Then she did exactly that. After a change to her coaching team, she won summer titles in Washington and Cincinnati, beating Iga Swiatek for the first time. Then she carved through the US Open field, beating Aryna Sabalenka in the final. She won 22 of 23 matches at one point, won nine of her last 13 against top-10ers and finishes the year third in the world. She is officially a threat to win any Slam she enters for the foreseeable future. Her surge was the story of American tennis in 2023.

2. Jessica Pegula
Age: 29; Current rank: fifth (last year: third)

She is maybe the most consistent player, in both singles and doubles, on the women’s tour. She’s reached the quarterfinals of five of her past eight Slams, the semis of eight of her past 13 1000-level events (with two titles) and, with Gauff, the semis of three of her past six doubles Slams. She beat Gauff twice during the teenager’s incredible summer/fall run, and she began 2023 with a blowout of Swiatek. All that’s missing is a Slam breakthrough.

3. Madison Keys
Age: 28; Current rank: 12th (last year: 11th)

One of the most momentum-based players you’ll ever see, Keys won her first seven matches of the year, fell to 25th after a disappointing clay season, won nine of 10 on grass, charged to her sixth career Slam semifinal at the US Open and then finished the year with four straight losses. She was an excellent 4-5 against the top 10 … and only 10-8 against the rest of the top 50. She remains capable of just about anything at any time.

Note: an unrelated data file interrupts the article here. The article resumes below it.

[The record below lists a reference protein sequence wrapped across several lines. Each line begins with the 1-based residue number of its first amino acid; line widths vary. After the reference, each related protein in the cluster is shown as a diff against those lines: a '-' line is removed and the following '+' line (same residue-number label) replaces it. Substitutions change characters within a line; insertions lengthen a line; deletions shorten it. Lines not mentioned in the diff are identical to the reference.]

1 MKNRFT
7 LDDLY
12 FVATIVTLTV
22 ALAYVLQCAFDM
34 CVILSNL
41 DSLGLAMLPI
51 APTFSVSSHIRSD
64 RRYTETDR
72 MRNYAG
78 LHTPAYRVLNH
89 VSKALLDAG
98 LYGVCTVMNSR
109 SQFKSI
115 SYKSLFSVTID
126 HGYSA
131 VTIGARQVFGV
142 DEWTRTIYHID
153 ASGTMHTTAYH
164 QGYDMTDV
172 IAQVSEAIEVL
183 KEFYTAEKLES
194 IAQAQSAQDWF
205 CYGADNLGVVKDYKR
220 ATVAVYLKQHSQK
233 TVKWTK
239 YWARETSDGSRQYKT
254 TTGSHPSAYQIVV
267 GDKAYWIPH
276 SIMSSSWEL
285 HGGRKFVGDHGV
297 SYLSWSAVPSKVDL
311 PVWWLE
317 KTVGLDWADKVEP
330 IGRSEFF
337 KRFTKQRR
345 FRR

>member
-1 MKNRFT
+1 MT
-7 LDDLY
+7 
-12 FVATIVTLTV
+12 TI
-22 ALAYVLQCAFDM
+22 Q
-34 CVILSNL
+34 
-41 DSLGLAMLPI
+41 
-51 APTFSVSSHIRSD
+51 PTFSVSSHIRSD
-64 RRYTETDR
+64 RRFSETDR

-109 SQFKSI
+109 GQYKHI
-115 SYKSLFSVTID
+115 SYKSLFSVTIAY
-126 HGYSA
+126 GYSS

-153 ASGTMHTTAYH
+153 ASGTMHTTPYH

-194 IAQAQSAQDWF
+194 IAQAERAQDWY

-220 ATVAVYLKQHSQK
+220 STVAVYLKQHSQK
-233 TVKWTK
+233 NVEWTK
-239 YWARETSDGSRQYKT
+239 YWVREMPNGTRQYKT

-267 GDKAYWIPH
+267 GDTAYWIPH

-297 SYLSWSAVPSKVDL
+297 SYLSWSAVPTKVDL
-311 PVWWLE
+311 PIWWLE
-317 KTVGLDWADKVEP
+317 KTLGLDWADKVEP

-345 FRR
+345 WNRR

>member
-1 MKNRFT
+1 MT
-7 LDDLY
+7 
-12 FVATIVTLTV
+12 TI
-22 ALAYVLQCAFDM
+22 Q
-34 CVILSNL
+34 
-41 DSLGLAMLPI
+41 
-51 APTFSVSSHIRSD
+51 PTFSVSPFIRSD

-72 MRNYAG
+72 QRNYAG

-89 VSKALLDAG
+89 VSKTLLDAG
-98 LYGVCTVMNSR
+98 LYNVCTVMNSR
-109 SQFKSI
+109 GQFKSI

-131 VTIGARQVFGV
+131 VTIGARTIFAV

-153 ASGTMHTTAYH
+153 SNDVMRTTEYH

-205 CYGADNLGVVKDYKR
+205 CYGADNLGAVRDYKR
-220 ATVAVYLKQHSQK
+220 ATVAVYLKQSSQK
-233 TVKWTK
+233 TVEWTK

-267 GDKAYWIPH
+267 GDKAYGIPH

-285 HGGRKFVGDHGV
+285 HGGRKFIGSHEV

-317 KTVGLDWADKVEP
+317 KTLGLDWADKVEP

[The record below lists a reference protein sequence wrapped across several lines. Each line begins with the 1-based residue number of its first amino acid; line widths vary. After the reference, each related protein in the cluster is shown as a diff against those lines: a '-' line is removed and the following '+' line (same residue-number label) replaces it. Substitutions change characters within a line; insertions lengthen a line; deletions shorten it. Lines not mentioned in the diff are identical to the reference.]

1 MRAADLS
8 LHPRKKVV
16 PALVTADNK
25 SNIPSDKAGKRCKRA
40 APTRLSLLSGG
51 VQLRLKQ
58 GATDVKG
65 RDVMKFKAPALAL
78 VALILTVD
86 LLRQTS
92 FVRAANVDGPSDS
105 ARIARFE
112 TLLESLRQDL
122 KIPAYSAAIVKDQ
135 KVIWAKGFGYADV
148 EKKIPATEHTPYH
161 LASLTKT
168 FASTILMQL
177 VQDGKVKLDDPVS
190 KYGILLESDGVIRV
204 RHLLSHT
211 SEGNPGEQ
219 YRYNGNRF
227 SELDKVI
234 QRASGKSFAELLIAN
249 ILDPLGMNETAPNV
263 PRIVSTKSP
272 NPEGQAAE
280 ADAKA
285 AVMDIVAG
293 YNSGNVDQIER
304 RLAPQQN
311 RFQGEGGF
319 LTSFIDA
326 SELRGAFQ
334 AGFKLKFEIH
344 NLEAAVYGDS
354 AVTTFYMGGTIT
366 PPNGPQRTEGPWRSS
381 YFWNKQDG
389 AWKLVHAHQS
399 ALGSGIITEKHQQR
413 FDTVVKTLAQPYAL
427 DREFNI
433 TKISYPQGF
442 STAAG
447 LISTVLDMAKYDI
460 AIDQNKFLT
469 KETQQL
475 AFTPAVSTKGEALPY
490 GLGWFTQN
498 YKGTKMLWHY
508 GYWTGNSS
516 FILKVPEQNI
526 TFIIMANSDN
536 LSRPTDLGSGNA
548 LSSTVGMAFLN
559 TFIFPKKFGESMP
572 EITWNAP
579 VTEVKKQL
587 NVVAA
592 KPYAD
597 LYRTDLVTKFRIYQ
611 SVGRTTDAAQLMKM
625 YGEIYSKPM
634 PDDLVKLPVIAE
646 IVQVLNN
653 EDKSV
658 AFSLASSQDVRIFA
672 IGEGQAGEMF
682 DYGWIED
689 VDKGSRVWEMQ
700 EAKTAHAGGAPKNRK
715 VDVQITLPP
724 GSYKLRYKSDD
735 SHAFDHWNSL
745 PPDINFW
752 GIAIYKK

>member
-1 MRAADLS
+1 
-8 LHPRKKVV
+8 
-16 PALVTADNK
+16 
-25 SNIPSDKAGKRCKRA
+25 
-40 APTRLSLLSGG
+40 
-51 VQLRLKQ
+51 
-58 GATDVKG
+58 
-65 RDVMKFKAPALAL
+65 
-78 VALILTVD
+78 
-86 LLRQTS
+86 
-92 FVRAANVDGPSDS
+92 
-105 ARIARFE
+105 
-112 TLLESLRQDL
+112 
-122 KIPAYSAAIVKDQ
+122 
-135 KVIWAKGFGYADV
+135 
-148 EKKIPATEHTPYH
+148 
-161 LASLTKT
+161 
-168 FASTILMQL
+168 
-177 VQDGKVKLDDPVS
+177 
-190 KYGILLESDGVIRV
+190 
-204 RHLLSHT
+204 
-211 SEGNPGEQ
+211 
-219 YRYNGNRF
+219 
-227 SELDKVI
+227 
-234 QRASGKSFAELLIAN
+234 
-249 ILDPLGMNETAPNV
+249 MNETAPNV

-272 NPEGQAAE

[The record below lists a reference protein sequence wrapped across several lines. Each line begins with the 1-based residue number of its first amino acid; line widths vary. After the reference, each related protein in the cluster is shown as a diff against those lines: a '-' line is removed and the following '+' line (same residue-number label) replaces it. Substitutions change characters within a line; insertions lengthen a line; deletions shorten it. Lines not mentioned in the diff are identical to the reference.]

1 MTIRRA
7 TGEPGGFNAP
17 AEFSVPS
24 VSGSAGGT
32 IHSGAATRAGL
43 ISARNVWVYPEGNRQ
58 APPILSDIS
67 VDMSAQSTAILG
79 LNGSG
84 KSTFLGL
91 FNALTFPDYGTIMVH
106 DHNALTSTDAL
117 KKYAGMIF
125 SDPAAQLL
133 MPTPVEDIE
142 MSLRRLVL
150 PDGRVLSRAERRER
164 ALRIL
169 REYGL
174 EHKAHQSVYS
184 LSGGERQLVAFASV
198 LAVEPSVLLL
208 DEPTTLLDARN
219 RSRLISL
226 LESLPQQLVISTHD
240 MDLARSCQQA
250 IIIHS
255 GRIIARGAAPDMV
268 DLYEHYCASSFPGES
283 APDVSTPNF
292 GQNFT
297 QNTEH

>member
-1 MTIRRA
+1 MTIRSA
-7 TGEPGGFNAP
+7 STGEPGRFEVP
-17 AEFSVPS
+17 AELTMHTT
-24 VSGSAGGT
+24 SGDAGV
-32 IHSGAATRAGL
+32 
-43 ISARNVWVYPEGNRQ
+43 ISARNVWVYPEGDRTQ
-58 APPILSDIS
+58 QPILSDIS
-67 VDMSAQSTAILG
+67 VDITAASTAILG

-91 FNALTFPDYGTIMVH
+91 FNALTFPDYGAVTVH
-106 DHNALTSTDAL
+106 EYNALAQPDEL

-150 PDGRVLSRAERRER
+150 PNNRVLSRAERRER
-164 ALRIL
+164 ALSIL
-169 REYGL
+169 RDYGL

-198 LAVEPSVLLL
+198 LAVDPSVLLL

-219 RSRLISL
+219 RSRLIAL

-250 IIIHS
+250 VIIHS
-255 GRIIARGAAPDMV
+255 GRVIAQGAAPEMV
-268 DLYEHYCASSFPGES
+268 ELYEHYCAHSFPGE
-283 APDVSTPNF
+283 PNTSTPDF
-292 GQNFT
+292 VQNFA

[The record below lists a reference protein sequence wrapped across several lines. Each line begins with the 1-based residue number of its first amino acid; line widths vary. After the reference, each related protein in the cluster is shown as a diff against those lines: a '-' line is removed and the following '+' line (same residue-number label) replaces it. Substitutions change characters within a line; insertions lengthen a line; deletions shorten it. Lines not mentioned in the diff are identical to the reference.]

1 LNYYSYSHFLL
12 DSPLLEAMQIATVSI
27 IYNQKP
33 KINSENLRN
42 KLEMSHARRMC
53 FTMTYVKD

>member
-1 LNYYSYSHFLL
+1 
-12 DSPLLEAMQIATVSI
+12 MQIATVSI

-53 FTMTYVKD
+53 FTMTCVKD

4. Emma Navarro
Age: 22; Current rank: 32nd (last year: 151st)

Navarro won just one Slam match, but she finished the year on the brink of the top 30 thanks to steadily awesome performances at minor events. She reached seven ITF finals (with five titles) and won 64 of a grueling 88 matches. She also beat two top-15 players, Maria Sakkari and Keys, in September. Her serve needs work, but Pegula might be the only American with a better return game. She is a major 2024 breakthrough candidate.

5. Jennifer Brady
Age: 28; Current rank: 233rd (last year: 1,056th)

In her past four Slams, Brady has won 15 matches and reached two semifinals and one final. Unfortunately, those four events have come in a more than three-year span. Foot and knee injuries kept her off the tour for nearly two straight years, but in six summer/fall events she managed to beat three top-30 opponents and nearly toppled Elena Rybakina in Montreal. Now she only needs her body to cooperate.

6. Danielle Collins